Tuesday, May 31, 2011

An "Unorthodox" Story by a once Orthodox girl

Born into one of the strictest sects of Judaism, the Satmar Hasidim, Deborah Feldman experienced a life of shelter and repression. Now she writes about her experience as part of one of the most impenetrable religious sects in America in her upcoming book Unorthodox (SOHO Press).  

                The Satmar Hasidim was founded in the 1950’s by Rabbi Teitelbaum in Williamsburg, NY. The movement boasts stricter rules than other Hasidic sects to prevent even the glimmer of assimilation to the rest of the world. Women are married young and are expected to have children and attend to their husbands while the men study Talmud fervently, never getting a formal education. This is the world that Deborah rejects.
                From a very young age, Deborah had a spark of rebellion in her. At the age of twelve, she would sneak off to the public library in Brooklyn. Books became a nonthreatening way for Deborah to experience the way others lead their lives, especially other women like Ann of Green Gables or Jane Eyre. Soon, her love of literature blossomed into a love of writing. “My actual voice became a dangerous seductive tool, I learned to whisper instead of shout, and I began to write instead of speak, using the language of my library books to convey all my hopes and fears in a way in which they could never be criticized.”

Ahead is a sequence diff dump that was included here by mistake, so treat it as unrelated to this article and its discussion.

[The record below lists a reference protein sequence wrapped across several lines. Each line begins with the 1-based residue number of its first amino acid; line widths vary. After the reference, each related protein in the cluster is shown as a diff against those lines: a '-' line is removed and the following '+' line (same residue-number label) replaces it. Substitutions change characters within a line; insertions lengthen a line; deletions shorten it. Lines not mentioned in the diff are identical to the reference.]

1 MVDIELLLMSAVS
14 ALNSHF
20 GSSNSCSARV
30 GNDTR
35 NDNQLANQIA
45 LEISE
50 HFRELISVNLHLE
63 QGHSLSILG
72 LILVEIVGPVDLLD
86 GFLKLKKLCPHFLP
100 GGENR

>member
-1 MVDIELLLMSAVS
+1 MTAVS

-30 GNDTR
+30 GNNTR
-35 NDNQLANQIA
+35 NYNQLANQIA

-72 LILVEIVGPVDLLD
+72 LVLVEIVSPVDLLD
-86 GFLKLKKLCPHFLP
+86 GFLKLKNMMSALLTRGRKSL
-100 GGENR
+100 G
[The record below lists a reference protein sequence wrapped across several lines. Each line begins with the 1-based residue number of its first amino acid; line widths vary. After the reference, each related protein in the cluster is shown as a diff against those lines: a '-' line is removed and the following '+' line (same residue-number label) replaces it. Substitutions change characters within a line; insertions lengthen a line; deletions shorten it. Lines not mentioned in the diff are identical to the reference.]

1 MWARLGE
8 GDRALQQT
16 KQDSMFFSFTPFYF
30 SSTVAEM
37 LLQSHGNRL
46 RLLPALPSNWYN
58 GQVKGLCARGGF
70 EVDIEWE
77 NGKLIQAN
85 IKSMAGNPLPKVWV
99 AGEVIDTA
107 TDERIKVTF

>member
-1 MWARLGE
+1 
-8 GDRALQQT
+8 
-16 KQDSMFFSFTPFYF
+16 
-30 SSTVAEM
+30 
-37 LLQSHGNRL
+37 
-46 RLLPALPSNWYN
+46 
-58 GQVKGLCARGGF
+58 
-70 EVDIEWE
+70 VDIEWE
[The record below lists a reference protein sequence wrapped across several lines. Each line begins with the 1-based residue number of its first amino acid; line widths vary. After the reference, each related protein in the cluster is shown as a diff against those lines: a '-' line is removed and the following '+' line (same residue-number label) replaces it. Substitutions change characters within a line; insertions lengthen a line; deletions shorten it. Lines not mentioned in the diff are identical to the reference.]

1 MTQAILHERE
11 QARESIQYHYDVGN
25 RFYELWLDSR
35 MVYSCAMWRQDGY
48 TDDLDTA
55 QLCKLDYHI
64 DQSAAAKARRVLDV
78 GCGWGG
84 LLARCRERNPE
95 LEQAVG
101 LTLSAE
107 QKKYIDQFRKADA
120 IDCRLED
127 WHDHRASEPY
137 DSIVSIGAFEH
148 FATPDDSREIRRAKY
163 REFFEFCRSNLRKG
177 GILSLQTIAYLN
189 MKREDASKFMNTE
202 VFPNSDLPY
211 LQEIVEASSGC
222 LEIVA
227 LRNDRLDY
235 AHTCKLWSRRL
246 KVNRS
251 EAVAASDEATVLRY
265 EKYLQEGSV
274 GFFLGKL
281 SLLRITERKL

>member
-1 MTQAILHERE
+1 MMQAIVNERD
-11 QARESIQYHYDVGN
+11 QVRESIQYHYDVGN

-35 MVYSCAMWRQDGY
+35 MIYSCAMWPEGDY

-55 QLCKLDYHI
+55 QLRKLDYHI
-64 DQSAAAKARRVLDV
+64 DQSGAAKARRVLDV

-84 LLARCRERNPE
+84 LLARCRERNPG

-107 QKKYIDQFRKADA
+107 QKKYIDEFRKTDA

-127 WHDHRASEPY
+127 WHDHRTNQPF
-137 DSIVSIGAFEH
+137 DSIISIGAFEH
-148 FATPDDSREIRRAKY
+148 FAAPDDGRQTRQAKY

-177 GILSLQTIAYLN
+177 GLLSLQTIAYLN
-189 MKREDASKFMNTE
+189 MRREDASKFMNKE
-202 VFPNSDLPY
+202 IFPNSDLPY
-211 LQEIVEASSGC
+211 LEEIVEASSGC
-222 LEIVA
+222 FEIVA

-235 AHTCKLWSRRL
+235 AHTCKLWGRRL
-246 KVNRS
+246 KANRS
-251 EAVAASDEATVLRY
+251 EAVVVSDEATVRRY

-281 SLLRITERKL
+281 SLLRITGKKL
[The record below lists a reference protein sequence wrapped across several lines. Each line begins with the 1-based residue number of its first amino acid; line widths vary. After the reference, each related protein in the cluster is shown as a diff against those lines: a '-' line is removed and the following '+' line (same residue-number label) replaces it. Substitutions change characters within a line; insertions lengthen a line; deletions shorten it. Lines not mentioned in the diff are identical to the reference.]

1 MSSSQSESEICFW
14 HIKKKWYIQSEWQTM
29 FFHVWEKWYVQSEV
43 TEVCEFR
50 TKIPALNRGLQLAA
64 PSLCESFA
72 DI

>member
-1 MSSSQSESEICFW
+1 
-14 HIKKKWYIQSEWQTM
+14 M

At the age of 17, Deborah was married off and not long after she gave birth to a son. It would seem that her fate was sealed, but in an act of courage that most of us could not even imagine, she left it all. “I drove away from my marriage, and my religion, for good on the one eve of my 23rd birthday, with nothing but my son and some garbage bags filled with clothes. I changed my phone number and address and didn't tell anyone where I was.” It is hard to imagine what it is like to leave behind everything for a new life, especially one where everything is unfamiliar and new. Not long after she left, Deborah enrolled in Sarah Lawrence College where she is currently pursuing her degree. Her book Unorthodox detailing her life growing up in and eventually escaping her Hasidic community is forthcoming in 2012, SOHO Press.

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